First Posted: 2/2/2009
During a two-day retreat and planning session last week, the Mount Airy Board of Commissioners opted to sell city water to Surry County, at a discount.
This was a wise move by the board, and seems to be a huge leap forward in the sometimes contentious negotiations that have been going on between the city and county for some time.
While much of North Carolina has suffered water shortages in recent years because of drought, or lack of infrastructure, Mount Airy has been saddled with a surplus of water and too much expense to pay for its water system.
As has been documented many times over, Mount Airy has been forced to raise its water rates considerably in recent years current year rates represent a 7-percent hike over the previous year, and those prior year rates represented an overall average 45-percent jump from the year before.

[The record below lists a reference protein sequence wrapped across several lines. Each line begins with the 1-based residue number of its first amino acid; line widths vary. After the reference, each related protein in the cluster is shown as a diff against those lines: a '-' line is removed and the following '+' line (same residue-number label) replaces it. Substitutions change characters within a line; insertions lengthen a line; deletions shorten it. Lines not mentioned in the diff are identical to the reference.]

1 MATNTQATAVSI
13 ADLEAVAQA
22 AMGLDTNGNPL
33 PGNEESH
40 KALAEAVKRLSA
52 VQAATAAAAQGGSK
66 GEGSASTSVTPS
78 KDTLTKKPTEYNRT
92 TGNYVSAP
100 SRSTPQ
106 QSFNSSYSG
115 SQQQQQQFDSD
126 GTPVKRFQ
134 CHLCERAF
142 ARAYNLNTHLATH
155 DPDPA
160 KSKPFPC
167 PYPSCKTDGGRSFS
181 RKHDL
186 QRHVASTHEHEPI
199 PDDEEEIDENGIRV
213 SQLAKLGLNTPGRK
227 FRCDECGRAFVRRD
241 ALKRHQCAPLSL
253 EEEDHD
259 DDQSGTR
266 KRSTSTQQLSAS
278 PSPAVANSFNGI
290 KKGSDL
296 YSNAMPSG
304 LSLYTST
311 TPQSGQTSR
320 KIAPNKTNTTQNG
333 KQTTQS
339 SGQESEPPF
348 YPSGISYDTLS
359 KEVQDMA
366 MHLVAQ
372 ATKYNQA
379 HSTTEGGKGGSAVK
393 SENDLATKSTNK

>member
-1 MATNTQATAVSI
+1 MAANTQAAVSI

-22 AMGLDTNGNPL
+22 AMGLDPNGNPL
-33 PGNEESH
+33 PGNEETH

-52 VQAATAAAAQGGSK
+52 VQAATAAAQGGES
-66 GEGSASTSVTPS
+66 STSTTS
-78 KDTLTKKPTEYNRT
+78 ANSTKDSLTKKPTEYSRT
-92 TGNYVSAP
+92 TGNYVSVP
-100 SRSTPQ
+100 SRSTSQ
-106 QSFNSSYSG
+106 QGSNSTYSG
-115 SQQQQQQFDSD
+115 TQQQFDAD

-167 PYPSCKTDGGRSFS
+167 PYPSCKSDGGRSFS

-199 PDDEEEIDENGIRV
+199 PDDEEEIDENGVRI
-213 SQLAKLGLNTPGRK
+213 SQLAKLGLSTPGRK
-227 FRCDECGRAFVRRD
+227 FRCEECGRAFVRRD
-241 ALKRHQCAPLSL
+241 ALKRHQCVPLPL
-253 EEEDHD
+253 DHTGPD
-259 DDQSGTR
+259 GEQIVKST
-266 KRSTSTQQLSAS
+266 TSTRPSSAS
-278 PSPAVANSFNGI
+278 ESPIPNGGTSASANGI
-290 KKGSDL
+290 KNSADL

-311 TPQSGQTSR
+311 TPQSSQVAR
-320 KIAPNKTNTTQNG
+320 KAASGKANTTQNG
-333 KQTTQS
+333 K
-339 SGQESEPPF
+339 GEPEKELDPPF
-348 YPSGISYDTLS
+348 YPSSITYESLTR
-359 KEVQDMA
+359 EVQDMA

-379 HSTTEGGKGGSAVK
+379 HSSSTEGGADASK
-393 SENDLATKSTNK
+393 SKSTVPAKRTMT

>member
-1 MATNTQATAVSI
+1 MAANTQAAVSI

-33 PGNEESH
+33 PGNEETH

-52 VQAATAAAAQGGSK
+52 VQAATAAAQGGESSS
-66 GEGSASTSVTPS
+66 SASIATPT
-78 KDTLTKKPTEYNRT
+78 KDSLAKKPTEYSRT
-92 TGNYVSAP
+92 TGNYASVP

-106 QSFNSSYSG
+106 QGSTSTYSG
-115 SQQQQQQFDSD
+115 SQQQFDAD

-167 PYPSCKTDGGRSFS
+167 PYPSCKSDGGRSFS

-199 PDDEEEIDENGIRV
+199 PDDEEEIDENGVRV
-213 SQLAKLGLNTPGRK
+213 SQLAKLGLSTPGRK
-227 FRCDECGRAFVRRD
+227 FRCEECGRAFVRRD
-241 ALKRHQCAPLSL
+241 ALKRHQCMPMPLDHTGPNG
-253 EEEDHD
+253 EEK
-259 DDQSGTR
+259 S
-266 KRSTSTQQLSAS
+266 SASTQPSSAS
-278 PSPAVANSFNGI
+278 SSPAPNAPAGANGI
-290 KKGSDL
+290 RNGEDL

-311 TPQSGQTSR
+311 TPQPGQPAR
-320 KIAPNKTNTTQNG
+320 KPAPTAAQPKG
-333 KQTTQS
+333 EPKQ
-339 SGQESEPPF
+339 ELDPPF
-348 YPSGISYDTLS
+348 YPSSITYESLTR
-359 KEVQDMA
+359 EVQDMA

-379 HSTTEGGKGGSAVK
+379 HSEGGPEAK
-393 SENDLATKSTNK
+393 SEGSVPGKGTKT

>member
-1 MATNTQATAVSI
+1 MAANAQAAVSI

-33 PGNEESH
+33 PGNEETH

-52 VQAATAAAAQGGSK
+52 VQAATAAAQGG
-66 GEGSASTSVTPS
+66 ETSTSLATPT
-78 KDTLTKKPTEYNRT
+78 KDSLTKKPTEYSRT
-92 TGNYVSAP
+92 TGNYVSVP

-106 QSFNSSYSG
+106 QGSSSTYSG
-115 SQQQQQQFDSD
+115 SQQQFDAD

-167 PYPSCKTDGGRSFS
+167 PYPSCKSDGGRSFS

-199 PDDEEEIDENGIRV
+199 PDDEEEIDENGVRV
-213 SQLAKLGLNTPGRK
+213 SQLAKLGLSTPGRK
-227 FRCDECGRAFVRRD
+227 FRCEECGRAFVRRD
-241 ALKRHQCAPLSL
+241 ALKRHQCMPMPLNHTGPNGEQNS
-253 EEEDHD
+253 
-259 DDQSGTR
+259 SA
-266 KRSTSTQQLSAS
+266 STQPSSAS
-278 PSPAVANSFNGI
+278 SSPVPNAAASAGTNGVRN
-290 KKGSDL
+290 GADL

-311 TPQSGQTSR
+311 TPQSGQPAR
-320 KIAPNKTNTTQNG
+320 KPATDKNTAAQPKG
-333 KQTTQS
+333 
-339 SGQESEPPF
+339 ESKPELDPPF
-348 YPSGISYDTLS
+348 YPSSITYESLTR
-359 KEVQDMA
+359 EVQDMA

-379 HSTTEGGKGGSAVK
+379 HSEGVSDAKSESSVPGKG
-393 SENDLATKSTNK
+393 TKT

City officials have said a significant reason behind those increases has been because local textile firms have closed shop and left town. Because those firms were major water users, the revenue lost when they closed was significant. That has left the task of paying for water system upgrades, maintenance and general operating costs to the rest of the city customers.
Perhaps last weeks vote can help alleviate some of that burden. City water customers shouldnt get too excited, because the idea of a rate decrease is just not on the table. But, if the county demand were to be great enough, that revenue might forestall or eliminate the need for additional rate increases for some time.
It is also a good deal for the county, because it will be purchasing the water at 90 percent of what other, smaller customers have to pay.
There was some sentiment among city commissioners the county should pay the same rate as anyone else, and we appreciate those commissioners wanting to respect the rate structure and customers already paying for water use.
But, viewing the county as a bulk customer with an accompanying discount, just as the city had done with some of those textile companies, is entirely appropriate.
The county, for its part, gets a good deal, too, with a relatively inexpensive water supply that will allow the county to serve more of its residents and have access to more water for industrial recruiting.
Overall, a good, solid agreement for all parties involved.